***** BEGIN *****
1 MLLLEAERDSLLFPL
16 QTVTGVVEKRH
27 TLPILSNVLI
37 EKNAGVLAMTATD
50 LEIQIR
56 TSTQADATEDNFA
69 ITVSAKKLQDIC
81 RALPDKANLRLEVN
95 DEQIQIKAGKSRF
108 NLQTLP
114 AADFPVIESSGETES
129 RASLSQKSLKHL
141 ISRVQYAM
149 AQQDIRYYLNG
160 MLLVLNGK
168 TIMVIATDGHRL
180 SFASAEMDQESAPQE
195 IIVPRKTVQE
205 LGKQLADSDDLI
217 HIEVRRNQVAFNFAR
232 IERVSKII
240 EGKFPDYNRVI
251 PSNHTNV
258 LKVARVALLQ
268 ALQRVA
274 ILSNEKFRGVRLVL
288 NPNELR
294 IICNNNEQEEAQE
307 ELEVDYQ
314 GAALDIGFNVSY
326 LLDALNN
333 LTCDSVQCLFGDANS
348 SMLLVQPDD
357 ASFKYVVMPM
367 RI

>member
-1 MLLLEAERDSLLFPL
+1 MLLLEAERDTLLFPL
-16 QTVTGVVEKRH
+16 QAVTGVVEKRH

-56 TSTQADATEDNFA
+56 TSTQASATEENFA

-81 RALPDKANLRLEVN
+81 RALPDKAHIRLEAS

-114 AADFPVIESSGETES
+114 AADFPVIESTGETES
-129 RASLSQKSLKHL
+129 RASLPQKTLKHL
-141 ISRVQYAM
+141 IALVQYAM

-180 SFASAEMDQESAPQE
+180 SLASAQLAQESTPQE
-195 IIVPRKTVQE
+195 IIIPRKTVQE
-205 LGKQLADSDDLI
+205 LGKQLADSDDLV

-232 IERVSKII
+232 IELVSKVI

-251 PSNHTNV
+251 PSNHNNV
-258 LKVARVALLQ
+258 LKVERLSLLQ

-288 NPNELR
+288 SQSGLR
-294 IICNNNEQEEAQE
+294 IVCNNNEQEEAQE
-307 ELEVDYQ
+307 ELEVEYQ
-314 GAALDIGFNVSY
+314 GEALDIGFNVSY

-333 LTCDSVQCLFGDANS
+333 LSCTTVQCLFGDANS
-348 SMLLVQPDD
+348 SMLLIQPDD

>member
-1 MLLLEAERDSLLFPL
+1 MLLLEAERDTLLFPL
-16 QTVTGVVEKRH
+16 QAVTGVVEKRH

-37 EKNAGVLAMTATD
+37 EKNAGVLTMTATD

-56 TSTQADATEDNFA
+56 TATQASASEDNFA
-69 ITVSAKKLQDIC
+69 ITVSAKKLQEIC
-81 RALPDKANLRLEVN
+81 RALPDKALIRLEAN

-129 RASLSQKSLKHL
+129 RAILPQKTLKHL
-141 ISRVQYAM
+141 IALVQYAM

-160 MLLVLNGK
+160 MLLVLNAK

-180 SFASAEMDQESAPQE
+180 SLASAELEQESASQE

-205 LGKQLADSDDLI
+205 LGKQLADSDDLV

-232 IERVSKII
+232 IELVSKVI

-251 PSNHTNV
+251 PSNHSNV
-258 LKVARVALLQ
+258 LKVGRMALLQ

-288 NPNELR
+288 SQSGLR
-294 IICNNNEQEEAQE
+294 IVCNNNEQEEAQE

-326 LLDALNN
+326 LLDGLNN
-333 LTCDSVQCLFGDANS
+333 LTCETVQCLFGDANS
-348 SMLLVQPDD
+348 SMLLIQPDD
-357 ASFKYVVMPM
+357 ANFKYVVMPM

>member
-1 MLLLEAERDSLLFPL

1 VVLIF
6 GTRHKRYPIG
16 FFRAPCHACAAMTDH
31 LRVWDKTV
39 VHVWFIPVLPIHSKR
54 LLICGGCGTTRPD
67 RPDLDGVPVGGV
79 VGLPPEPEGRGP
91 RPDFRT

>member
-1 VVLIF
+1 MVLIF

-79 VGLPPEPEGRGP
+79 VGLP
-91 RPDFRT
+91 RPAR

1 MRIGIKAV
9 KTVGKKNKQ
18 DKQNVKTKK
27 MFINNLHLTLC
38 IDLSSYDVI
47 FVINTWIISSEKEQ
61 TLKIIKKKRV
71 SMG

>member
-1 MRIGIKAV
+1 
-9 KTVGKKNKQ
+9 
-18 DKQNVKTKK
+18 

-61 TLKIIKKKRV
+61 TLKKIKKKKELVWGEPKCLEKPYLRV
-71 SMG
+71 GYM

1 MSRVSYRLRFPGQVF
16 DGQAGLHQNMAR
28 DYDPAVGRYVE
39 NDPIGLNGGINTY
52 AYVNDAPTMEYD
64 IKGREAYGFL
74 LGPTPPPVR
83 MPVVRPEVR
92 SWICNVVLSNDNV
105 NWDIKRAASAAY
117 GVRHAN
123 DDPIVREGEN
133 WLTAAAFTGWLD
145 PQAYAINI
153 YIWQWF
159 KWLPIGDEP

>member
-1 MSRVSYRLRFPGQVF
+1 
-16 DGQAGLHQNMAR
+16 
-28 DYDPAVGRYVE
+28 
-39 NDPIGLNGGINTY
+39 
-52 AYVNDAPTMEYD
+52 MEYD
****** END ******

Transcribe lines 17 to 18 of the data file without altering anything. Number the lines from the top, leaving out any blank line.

180 SFASAEMDQESAPQE
195 IIVPRKTVQE